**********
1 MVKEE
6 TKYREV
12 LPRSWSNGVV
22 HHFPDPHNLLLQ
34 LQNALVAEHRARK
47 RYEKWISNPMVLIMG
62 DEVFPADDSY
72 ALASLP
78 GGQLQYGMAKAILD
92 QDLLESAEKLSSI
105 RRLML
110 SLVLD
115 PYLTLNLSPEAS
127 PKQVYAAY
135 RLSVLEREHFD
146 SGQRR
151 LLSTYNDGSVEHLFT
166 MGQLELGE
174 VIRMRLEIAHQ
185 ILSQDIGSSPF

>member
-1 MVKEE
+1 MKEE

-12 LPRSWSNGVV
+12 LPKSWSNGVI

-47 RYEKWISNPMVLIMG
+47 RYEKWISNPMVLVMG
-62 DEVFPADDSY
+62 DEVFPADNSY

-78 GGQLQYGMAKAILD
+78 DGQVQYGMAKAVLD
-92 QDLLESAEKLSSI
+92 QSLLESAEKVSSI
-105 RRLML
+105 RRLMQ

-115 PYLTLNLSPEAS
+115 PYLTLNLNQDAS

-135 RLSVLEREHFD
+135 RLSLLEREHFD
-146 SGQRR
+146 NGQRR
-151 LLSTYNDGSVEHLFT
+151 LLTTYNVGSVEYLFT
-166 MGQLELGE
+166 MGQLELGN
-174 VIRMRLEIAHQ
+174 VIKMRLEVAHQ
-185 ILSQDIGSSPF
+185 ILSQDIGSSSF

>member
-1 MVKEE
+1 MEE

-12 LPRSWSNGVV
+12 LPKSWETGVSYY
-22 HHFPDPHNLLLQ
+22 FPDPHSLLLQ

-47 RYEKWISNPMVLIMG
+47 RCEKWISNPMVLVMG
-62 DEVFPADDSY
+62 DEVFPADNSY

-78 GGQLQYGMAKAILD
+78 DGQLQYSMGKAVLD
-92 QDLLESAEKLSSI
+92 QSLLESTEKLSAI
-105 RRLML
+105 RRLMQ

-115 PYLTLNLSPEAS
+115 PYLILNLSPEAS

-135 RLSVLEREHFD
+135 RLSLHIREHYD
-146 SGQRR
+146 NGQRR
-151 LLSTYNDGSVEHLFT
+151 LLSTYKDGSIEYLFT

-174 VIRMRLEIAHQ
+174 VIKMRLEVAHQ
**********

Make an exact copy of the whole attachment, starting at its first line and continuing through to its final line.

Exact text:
1 MVKEE
6 TKYREV
12 LPRSWSNGVV
22 HHFPDPHNLLLQ
34 LQNALVAEHRARK
47 RYEKWISNPMVLIMG
62 DEVFPADDSY
72 ALASLP
78 GGQLQYGMAKAILD
92 QDLLESAEKLSSI
105 RRLML
110 SLVLD
115 PYLTLNLSPEAS
127 PKQVYAAY
135 RLSVLEREHFD
146 SGQRR
151 LLSTYNDGSVEHLFT
166 MGQLELGE
174 VIRMRLEIAHQ
185 ILSQDIGSSPF

>member
-1 MVKEE
+1 MKEE

-12 LPRSWSNGVV
+12 LPKSWSNGVI

-47 RYEKWISNPMVLIMG
+47 RYEKWISNPMVLVMG
-62 DEVFPADDSY
+62 DEVFPADNSY

-78 GGQLQYGMAKAILD
+78 DGQVQYGMAKAVLD
-92 QDLLESAEKLSSI
+92 QSLLESAEKVSSI
-105 RRLML
+105 RRLMQ

-115 PYLTLNLSPEAS
+115 PYLTLNLNQDAS

-135 RLSVLEREHFD
+135 RLSLLEREHFD
-146 SGQRR
+146 NGQRR
-151 LLSTYNDGSVEHLFT
+151 LLTTYNVGSVEYLFT
-166 MGQLELGE
+166 MGQLELGN
-174 VIRMRLEIAHQ
+174 VIKMRLEVAHQ
-185 ILSQDIGSSPF
+185 ILSQDIGSSSF

>member
-1 MVKEE
+1 MEE

-12 LPRSWSNGVV
+12 LPKSWETGVSYY
-22 HHFPDPHNLLLQ
+22 FPDPHSLLLQ

-47 RYEKWISNPMVLIMG
+47 RCEKWISNPMVLVMG
-62 DEVFPADDSY
+62 DEVFPADNSY

-78 GGQLQYGMAKAILD
+78 DGQLQYSMGKAVLD
-92 QDLLESAEKLSSI
+92 QSLLESTEKLSAI
-105 RRLML
+105 RRLMQ

-115 PYLTLNLSPEAS
+115 PYLILNLSPEAS

-135 RLSVLEREHFD
+135 RLSLHIREHYD
-146 SGQRR
+146 NGQRR
-151 LLSTYNDGSVEHLFT
+151 LLSTYKDGSIEYLFT

-174 VIRMRLEIAHQ
+174 VIKMRLEVAHQ